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See also: Southern



From Middle English southerne, sothern, sutherne, from Old English sūþerne(southern, southerly, coming from the south; of southern make), from Proto-Germanic *sunþrōnijaz(southern), from Proto-Indo-European *sun-, *swen-(sun). Cognate with Scots southron, sudron(southern), Old Frisian sūthern, sūdern(southern), Middle Low German sūdern(southern), Middle High German sundern(southern), Icelandic súðrænn(southern, tropical). More at south.



southern ‎(comparative more southern, superlative most southern)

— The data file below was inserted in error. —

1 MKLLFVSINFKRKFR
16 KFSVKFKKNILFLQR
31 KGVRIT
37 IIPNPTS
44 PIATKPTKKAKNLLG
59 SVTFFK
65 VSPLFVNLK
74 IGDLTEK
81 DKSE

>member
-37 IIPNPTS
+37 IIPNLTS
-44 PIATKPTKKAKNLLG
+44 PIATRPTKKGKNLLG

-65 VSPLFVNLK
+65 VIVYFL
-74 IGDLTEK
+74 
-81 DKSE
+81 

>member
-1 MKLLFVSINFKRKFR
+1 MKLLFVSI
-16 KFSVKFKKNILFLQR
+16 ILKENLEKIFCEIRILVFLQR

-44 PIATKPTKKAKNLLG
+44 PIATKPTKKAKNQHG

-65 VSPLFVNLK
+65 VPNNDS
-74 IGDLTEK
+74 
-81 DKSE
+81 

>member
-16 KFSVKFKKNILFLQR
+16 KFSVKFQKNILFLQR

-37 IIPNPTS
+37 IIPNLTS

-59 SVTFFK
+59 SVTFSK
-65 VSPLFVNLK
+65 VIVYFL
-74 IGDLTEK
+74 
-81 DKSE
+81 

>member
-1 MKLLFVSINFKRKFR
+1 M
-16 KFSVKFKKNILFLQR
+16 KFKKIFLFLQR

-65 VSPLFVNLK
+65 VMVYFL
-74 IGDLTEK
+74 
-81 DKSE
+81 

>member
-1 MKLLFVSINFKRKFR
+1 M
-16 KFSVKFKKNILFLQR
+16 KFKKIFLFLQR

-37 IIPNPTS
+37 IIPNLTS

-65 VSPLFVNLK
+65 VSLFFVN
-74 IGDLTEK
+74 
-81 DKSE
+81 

1. Of, facing, situated in, or related to the south.
  2. Of or pertaining to a southern region, especially Southern Europe or the southern United States.
    • 2013 June 8, “The new masters and commanders”, in The Economist, volume 407, number 8839, page 52:
      From the ground, Colombo’s port does not look like much. []   But viewed from high up in one of the growing number of skyscrapers in Sri Lanka’s capital, it is clear that something extraordinary is happening: China is creating a shipping hub just 200 miles from India’s southern tip.
    The southern climate.
  3. Of a wind: blowing from the south; southerly.




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